New law will enshrine ‘right’ of commuters to minimum service during strikes, says Grant Shapps

Discussion in 'UK Railway Discussion' started by CentralTrainer, 17 Dec 2019.

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  1. DT611

    DT611 Member

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    It's not though.
    All of these can cause the same or worse problems then striking. Disruption, canceled services, etc.
    So, surely then they should also be included for having minimum levels of service? Otherwise it is very clear that this actually isn't about giving a commuter the right to get a minimum service, but a politically motivated attempt to stop rail staff from withdrawing their labor so as to eradicate their terms and conditions and the unions who work to protect them, which no doubt it actually is in reality, when we examine the record of the conservative party when they have had majorities.
     
    Last edited: 17 Dec 2019
  2. transmanche

    transmanche Established Member

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    That's Inner London and article you linked to states there are 1.946 million jobs in Inner London. So about a million people earn more than £34,473 - and about a million earn less.

    Figures are somewhat skewed by the City of London where the median annual salary is £51,952 and Tower Hamlets (which covers the Canary Wharf district) where it is £44,380.
     
  3. pt_mad

    pt_mad Established Member

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    Is it correct that the emergency services are restricted regarding strikes in a similar way? Now obviously strikes within those services could directly impact preservation of life, as in people could be ill, in danger, or worse, as a direct result of a days strike.

    That wage figure for the city quoted above actually sounds quite low considering its a financial district? All these reports during the credit crunch referring to bankers earning hundreds of thousands and big bonuses etc? Or do workers in living wage service industries in the area such as cafes etc bring the median down?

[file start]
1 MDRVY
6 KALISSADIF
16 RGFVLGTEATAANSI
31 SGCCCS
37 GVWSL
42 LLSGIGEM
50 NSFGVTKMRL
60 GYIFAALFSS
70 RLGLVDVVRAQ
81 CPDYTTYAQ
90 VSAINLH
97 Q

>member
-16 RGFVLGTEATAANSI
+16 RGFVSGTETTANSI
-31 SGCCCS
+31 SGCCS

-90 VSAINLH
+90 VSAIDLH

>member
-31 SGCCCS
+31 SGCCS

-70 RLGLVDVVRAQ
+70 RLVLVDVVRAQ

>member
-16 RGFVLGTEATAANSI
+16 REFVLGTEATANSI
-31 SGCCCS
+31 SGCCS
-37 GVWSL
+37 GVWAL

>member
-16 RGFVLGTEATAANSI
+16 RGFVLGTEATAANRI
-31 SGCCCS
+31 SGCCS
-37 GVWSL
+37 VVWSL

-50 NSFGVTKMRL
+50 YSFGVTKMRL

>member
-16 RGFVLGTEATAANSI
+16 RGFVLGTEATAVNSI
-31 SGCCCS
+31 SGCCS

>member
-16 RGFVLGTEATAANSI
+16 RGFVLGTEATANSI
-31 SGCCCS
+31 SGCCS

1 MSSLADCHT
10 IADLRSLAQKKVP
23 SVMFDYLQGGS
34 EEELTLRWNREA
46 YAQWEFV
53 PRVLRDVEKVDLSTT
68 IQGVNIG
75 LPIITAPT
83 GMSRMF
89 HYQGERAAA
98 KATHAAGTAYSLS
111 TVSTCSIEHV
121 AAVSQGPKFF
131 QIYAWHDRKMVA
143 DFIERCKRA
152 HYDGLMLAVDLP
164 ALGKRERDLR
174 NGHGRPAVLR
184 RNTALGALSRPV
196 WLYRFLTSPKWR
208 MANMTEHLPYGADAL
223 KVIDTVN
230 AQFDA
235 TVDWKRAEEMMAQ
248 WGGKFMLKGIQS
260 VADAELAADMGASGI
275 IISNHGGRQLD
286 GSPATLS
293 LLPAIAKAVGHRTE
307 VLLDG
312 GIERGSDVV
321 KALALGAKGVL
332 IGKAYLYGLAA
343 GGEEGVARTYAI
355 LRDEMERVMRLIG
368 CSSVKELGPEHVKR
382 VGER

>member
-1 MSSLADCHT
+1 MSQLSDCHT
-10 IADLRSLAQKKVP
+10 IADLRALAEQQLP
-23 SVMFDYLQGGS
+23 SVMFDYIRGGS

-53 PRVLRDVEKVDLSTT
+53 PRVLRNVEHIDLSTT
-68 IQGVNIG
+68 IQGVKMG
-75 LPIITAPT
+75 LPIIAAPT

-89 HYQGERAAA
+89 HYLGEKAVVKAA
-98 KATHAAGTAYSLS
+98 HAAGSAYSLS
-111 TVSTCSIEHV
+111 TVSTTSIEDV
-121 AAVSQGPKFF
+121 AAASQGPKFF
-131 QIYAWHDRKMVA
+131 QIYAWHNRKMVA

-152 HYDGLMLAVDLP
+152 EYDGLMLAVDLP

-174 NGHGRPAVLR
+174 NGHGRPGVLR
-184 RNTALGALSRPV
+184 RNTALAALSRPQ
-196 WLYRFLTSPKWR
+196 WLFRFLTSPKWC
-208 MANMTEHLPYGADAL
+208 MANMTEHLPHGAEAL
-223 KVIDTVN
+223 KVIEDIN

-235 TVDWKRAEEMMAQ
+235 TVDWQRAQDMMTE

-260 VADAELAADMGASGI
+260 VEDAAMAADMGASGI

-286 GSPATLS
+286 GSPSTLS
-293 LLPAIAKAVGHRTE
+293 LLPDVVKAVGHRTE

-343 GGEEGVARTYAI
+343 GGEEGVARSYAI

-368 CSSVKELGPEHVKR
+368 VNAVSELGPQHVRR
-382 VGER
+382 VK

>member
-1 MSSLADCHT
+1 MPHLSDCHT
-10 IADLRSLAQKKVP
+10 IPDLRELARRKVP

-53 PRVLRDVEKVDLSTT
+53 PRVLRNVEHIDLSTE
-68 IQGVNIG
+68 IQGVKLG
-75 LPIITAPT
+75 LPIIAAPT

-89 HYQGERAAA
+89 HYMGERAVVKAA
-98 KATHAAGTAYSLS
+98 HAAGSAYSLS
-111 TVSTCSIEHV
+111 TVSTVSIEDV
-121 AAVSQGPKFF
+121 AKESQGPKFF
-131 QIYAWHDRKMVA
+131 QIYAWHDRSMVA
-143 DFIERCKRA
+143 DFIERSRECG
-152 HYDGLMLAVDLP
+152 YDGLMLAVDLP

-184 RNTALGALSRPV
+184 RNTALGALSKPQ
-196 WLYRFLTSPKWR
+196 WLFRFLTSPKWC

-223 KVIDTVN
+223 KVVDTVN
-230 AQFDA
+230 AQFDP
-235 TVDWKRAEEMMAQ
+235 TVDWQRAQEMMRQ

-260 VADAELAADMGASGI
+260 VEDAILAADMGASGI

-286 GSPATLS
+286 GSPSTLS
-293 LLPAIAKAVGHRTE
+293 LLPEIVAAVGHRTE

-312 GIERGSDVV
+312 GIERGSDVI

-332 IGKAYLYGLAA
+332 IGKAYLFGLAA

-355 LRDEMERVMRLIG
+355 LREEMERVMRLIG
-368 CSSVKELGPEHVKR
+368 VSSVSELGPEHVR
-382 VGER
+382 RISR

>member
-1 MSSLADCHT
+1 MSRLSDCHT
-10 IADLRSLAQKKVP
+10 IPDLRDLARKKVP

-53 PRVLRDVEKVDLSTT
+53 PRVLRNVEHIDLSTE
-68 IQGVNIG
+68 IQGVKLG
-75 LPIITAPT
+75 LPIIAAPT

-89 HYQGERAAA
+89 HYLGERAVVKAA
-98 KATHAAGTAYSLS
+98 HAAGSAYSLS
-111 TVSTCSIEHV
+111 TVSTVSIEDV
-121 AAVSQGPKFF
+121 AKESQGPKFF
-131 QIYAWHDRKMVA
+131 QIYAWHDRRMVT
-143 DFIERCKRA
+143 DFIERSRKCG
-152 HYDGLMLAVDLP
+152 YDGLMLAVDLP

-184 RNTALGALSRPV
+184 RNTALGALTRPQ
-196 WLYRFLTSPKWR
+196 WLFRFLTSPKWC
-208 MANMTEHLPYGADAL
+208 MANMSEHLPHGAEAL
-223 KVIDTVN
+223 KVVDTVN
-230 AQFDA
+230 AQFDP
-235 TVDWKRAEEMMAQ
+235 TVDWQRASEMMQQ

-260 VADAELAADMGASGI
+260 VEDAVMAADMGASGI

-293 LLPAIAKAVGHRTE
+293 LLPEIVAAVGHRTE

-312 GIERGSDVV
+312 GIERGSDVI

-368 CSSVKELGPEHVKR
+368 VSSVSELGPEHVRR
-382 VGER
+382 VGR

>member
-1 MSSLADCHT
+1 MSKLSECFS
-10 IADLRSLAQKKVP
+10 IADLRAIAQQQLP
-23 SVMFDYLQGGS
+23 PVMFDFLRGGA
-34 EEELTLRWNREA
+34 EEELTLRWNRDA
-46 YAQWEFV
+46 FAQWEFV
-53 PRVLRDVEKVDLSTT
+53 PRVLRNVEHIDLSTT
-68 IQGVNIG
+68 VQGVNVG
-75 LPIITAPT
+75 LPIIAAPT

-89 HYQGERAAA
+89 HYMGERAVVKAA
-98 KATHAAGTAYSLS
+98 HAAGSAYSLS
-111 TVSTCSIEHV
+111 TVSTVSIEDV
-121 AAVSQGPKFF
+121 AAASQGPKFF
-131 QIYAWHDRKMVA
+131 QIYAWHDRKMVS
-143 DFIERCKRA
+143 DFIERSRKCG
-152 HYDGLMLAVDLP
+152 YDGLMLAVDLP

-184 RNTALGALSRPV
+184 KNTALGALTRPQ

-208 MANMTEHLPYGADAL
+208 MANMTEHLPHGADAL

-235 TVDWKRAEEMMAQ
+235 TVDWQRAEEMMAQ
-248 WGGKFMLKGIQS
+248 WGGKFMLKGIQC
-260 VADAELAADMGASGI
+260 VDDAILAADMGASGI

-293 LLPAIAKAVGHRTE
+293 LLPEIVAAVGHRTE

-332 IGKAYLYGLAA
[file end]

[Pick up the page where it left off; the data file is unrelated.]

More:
Last edited: 18 Dec 2019
  4. reb0118

    reb0118 Established Member Fares Advisor

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    I believe that there was a bridge strike today. What has Boris got up his sleeve to combat that?
     
  5. TheEdge

    TheEdge Established Member

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    I think only the Police are legally unable to strike, or be in a union. I believe that's because they are employed in a bizarre way which doesn't afford them the same employment rights as most others, I'd assume the armed forces are in a similar position.

    NHS and Fire can strike but I think they endeavor to come to an agreement on services to be provided. Although from what I remember (only being 11 at the time) the 2002 FBU Strike was an all out affair.
     
  6. pt_mad

    pt_mad Established Member

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    Although isn't there something similar called the police federation?
     
  7. TheEdge

    TheEdge Established Member

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    Yes, it provides all the day to day functions of a trade union to its members but it isn't a union and it very specifically can't call strikes.
     
  8. AntoniC

    AntoniC Member

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    Prison Officers cant strike either , the Courts held that they hold that they hold the same office as a Constable and therefore cant strike.
     
  9. Mintona

    Mintona Established Member

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    I’ve been on the railway nearly 12 years and never been as much as balloted. Maybe I’ve been lucky. But it’s nice to know the option is there if we need it. Especially with recent pension news.
     
  10. Bantamzen

    Bantamzen Established Member

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    Whilst it is true that the RMT, publicly at least need to come out of the 1980s, what the government is proposing in it's current form is nothing but bluster. As these very forums have shown time and again, the network is basically run on employer T&Cs and a lot of staff goodwill. Simply trying to legislate against future industrial action rather than actually trying to solve the reasons for employer-employee disputes is typical Conservative mismanagement. All this will achieve is loss of that said goodwill, leading to staff working only to contracted conditions & probably a higher turnover rate in the long run. Without the government coming to meet the unions half way, and the unions reciprocating this will be ending badly.